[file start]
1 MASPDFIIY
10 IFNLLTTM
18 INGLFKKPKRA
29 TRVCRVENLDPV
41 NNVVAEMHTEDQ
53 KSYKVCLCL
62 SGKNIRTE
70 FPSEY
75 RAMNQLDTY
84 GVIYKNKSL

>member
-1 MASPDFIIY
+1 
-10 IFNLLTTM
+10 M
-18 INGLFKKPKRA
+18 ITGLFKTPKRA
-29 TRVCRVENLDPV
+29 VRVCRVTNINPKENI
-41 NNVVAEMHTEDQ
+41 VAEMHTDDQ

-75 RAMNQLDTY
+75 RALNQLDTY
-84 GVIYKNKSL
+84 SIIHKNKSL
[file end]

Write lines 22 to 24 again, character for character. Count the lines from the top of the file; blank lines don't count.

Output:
-75 RAMNQLDTY
+75 RALNQLDTY
-84 GVIYKNKSL